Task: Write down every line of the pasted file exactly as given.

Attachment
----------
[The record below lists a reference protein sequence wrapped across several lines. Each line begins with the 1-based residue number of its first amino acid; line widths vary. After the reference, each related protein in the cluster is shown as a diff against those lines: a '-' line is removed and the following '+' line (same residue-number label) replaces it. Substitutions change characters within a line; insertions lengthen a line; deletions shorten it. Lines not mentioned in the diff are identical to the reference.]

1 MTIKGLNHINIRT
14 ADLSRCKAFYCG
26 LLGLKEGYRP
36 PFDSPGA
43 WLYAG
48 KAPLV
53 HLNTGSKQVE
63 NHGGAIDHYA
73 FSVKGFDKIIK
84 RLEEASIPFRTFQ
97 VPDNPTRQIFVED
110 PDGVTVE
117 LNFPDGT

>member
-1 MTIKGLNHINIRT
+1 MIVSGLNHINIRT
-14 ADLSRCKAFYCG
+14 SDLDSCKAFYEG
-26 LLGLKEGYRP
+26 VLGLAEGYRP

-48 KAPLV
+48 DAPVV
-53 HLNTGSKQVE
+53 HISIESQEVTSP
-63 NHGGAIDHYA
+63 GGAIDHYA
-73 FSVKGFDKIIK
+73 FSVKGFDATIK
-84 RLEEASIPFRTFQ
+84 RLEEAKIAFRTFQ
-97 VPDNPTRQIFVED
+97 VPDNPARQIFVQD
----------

[The record below lists a reference protein sequence wrapped across several lines. Each line begins with the 1-based residue number of its first amino acid; line widths vary. After the reference, each related protein in the cluster is shown as a diff against those lines: a '-' line is removed and the following '+' line (same residue-number label) replaces it. Substitutions change characters within a line; insertions lengthen a line; deletions shorten it. Lines not mentioned in the diff are identical to the reference.]

1 MTIKGLNHINIRT
14 ADLSRCKAFYCG
26 LLGLKEGYRP
36 PFDSPGA
43 WLYAG
48 KAPLV
53 HLNTGSKQVE
63 NHGGAIDHYA
73 FSVKGFDKIIK
84 RLEEASIPFRTFQ
97 VPDNPTRQIFVED
110 PDGVTVE
117 LNFPDGT

>member
-1 MTIKGLNHINIRT
+1 MIVSGLNHINIRT
-14 ADLSRCKAFYCG
+14 SDLDSCKAFYEG
-26 LLGLKEGYRP
+26 VLGLAEGYRP

-48 KAPLV
+48 DAPVV
-53 HLNTGSKQVE
+53 HISIESQEVTSP
-63 NHGGAIDHYA
+63 GGAIDHYA
-73 FSVKGFDKIIK
+73 FSVKGFDATIK
-84 RLEEASIPFRTFQ
+84 RLEEAKIAFRTFQ
-97 VPDNPTRQIFVED
+97 VPDNPARQIFVQD